Just a few days ago there was a survey with patients thinking paper records were more secure, well think again, especially in this case where you have a janitor employee of the hospital making the rounds and grabbing up paper charts!image

This actually happened 4 years ago when there were no requirements to report the breach so some patients are now just finding out about the theft!  The janitor even had some disciplinary problems on his record as well.  Now this takes a weird turn here with a judge ordering the family suing for damages to pay the hospital $30,000 for the cost of the lawsuit, huh?  Now how does that happen?  30 patients all together were affected and the theft went on for 8 months.  This one is very strange indeed.  You can watch the video here to see the whole story. A man is in having surgery and his identity was being sold to street gangs at the same time.  BD 

MILWAUKEE -- Medical records may be thought of as highly private, secure data. But four years after 12 News shed light on a breach at a Milwaukee area hospital, court documents show just how unsecure those records truly were.

Four years ago, Geno Sellers' father went to St. Mary's Ozaukee hospital for a heart procedure his family hoped would save his live.

A few months after his father's passed away, Sellers discovered the identity of his dad had been stolen by a Milwaukee street gang.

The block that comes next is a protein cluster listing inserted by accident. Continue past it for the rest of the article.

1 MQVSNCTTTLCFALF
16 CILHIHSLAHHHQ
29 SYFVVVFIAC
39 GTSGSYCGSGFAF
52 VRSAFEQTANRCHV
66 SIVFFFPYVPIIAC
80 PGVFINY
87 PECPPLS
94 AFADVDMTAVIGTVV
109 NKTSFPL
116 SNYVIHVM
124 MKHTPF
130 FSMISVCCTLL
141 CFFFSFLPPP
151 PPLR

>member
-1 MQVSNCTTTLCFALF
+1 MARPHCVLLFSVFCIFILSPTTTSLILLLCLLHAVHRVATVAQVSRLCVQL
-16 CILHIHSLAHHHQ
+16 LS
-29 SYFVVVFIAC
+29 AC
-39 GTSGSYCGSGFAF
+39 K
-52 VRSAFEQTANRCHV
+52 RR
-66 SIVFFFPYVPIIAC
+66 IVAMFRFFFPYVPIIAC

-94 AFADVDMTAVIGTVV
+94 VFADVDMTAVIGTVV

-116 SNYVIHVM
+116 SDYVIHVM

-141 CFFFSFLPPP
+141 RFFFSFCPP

"A couple of months after his passing ... to be notified that not only did your dad suffer -- he passed away -- now when he was alive his identity was stolen?" Sellers said.

Investigators said a janitor fed patient records to gang members. The lead investigator said a sworn statement that a janitor had access to a master key that opened most every room in the building, even though he had been a discipline problem.

While the sting turned up 30 patient records, the lead investigator on the case told 12 News it's not clear exactly how many patient records were stolen during the eight months they believe the scheme went on.

No criminal charges were filed against the suspects, which is what prompted Sellers to come forward to warn other families.

"I'm disappointed that the ones who are the policy makers within the hospital administration won't step forward and take responsibility and say 'hey we got it wrong,'" he said.



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